In Which I Lead Astray
I wouldn’t call writing a careless enterprise. Every writer has obligations–some particular, some general: to be honest, to be truthful, to communicate in good faith. In this sense, every writer should take care, but as someone who writes about religion among other topics, I’ve noticed that the expectation that I be careful is voiced more often when I write about matters of faith, particularly my own. There is the concern that I might lead others astray.
This isn’t surprising. Religion often deals with professed matters of eternal life and death. If you believe, as many religious people do, that attaining salvation depends upon your having and assenting to the knowledge of what salvation requires, then you’re likely to fear any sort of discourse that questions or challenges or clouds that knowledge. If I write about my doubts, I might cause others to doubt. If I voice my disagreements, I might lead others to disagree. As these doubts and disagreements put souls at risk of eternal damnation, I shouldn’t raise them publicly, certainly not on the internet.
I don’t buy it. As a Christian, I read the Bible as a sacred text, as God’s Word. You know what I get from it? God’s not a control freak, scrupulously worried that we get the message exactly right. I can’t think of a book that in practice reaches its degree of ambiguity, engendering so many conflicting interpretations. Another religious text, perhaps? Even Shakespeare doesn’t come close. Consider the figure of Jesus–God revealed in the flesh. So far as we know, he didn’t write a thing (except in the sand), he taught by way of parables, he kept his followers in the dark, and he said things that prompted the immediate departure of the crowds. He didn’t teach in a way that minimized misunderstanding.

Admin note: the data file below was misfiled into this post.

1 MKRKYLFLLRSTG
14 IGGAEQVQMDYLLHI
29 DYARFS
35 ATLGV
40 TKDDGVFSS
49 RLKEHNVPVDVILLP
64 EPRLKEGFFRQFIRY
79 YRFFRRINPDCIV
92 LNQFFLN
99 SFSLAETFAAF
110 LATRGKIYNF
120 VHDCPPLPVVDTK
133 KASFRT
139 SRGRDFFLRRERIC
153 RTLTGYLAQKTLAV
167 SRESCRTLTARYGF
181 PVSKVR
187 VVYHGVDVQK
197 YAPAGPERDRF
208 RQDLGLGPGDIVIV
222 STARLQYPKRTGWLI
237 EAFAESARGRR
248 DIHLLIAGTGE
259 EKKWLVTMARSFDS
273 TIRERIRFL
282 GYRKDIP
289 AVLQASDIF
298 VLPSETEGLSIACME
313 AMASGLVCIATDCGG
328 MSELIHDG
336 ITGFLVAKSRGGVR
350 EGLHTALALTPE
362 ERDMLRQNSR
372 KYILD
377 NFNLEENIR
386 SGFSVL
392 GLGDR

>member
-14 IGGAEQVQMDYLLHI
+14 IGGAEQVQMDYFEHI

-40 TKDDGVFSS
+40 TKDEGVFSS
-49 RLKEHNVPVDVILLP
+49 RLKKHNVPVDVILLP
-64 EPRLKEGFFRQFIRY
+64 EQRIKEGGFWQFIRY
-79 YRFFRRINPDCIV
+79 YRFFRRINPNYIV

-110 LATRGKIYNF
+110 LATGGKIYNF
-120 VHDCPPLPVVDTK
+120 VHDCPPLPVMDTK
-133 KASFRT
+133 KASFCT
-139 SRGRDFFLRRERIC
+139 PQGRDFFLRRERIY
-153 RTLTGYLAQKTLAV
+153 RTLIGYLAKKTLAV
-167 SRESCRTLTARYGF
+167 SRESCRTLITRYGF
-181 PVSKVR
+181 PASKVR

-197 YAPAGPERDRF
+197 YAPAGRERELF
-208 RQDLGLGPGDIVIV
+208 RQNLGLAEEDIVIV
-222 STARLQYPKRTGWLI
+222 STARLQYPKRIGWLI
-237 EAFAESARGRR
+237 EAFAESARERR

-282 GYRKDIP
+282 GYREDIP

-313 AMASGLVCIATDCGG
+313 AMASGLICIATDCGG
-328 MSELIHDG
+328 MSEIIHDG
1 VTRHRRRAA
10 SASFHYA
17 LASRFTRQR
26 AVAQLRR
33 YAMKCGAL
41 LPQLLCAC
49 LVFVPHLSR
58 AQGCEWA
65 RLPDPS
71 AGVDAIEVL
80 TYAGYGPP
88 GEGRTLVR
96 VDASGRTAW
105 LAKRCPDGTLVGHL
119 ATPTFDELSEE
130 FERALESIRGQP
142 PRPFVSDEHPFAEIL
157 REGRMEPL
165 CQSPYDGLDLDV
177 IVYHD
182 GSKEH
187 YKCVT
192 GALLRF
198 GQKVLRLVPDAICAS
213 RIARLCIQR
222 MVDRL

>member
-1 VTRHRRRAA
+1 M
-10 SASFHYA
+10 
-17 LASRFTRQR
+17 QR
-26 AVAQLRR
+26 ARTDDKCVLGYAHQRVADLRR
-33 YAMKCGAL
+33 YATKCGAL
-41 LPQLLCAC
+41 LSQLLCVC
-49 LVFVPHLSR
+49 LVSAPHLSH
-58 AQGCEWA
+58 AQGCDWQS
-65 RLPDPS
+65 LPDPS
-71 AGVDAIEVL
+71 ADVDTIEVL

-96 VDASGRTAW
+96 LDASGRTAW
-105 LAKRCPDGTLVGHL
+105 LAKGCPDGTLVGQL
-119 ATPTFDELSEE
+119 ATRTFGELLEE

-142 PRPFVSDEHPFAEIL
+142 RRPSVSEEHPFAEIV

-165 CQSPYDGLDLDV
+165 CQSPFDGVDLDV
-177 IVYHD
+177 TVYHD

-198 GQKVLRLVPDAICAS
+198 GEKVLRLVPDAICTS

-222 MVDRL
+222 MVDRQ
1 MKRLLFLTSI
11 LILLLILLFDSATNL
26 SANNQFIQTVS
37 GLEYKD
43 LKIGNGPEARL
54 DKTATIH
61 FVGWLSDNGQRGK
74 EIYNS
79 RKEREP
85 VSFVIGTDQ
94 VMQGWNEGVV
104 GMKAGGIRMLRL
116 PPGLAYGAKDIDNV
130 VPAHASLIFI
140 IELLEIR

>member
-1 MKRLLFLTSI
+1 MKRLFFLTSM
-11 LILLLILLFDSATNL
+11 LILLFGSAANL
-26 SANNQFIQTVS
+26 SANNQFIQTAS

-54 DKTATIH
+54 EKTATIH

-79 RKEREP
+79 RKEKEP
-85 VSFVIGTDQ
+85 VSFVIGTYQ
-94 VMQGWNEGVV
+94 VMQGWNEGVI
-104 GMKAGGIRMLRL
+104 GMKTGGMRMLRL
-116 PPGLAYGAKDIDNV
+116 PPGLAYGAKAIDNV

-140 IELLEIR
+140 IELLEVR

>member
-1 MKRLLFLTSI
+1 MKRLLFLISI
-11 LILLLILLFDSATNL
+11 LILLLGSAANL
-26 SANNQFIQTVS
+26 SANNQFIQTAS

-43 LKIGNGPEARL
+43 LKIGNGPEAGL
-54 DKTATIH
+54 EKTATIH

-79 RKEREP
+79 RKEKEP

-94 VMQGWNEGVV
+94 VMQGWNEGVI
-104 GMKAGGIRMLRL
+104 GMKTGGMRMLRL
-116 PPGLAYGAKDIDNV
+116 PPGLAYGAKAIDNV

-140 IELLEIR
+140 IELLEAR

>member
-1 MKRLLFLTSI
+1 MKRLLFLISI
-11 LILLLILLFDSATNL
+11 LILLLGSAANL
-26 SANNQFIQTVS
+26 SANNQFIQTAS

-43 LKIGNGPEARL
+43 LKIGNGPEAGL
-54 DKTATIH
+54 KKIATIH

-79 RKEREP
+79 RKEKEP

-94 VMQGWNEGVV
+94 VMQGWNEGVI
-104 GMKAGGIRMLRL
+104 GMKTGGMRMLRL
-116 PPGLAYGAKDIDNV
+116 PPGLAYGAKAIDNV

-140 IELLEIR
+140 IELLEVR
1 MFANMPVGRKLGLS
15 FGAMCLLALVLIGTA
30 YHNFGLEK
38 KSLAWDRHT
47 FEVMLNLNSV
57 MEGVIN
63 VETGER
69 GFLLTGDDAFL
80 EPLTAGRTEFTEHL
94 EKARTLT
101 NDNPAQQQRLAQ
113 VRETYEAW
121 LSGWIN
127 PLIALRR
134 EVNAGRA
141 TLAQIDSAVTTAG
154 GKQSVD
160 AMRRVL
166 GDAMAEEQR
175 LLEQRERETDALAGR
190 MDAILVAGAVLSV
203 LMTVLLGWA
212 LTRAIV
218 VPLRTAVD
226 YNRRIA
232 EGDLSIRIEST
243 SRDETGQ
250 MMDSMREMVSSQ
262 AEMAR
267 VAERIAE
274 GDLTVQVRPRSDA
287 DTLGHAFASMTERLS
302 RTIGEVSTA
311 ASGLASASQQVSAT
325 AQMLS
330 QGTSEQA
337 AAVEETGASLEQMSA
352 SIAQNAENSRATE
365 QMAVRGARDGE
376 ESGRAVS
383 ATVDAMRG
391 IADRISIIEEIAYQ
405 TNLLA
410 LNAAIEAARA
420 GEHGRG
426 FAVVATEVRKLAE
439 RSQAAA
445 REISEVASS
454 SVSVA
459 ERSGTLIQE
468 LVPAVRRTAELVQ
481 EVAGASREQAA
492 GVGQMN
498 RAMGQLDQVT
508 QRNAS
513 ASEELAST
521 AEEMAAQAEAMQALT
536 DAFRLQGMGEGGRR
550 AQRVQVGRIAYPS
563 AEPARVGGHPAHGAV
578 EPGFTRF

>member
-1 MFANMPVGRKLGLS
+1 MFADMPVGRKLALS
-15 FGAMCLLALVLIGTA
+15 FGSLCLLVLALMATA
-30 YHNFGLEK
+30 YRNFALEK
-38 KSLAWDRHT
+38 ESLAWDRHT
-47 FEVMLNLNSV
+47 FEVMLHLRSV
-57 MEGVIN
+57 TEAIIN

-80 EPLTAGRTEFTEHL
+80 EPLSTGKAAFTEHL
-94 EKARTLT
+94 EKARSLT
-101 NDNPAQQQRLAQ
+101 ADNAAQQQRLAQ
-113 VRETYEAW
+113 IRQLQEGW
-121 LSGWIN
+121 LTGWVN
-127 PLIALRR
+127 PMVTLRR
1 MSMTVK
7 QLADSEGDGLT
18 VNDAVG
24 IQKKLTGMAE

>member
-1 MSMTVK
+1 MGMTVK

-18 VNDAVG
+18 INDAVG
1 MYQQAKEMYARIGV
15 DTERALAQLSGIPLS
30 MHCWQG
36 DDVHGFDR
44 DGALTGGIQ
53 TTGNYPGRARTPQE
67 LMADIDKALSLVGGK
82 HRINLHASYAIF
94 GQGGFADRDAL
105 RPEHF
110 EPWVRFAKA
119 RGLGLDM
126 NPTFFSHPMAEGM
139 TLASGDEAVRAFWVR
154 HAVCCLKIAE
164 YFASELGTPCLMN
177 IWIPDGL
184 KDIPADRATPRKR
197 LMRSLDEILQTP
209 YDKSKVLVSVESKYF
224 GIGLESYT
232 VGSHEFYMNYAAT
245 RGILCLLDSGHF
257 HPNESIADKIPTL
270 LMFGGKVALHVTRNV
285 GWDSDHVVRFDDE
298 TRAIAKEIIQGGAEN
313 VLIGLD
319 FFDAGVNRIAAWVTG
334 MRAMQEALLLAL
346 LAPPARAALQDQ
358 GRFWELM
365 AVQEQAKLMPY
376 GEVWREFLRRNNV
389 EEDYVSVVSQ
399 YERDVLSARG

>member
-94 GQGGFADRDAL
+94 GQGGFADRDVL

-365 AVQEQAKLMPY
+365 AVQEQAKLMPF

The history of Christianity is a history of rupture and division helped along by the ambiguity of the scriptures it holds sacred and by the desire to interpret these scriptures according to various odds and ends. Even seemingly clear passages, such as Paul’s exhortation that women learn in silence and with submissiveness or the old commandment not to kill, have received creative hermeneutic treatment and lots of it.
If religious writing runs the risk of putting people in danger of damnation by leading them away from the right path, then the Bible is in the running for the work that has run that risk most effectively. And it’s the book that Christians believe has the words of eternal life. You’ll have to forgive me, then, if I don’t worry about potential doubts and discord my writing may prompt. I take care to write honestly and truthfully and in good faith, but I don’t care to sanitize my own questions and criticisms because someone might also question and criticize.